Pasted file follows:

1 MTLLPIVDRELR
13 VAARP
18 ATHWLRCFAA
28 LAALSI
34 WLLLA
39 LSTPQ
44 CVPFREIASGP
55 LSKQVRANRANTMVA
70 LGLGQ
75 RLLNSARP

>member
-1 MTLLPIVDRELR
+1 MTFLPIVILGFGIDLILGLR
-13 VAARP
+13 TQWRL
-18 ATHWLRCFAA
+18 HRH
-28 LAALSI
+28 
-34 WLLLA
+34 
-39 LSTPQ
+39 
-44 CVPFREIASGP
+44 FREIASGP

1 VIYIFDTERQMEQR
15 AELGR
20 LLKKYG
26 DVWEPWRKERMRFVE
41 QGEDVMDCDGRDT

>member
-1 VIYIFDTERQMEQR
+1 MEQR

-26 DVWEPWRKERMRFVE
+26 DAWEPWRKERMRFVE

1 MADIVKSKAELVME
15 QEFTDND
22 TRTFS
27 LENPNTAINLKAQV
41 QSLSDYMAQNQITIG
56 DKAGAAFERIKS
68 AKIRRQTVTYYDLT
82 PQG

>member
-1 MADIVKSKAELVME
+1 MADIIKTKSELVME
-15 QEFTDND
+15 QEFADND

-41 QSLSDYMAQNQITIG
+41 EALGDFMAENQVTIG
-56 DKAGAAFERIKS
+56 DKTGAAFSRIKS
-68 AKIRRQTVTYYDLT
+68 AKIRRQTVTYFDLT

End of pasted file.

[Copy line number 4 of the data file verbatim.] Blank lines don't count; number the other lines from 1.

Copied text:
28 LAALSI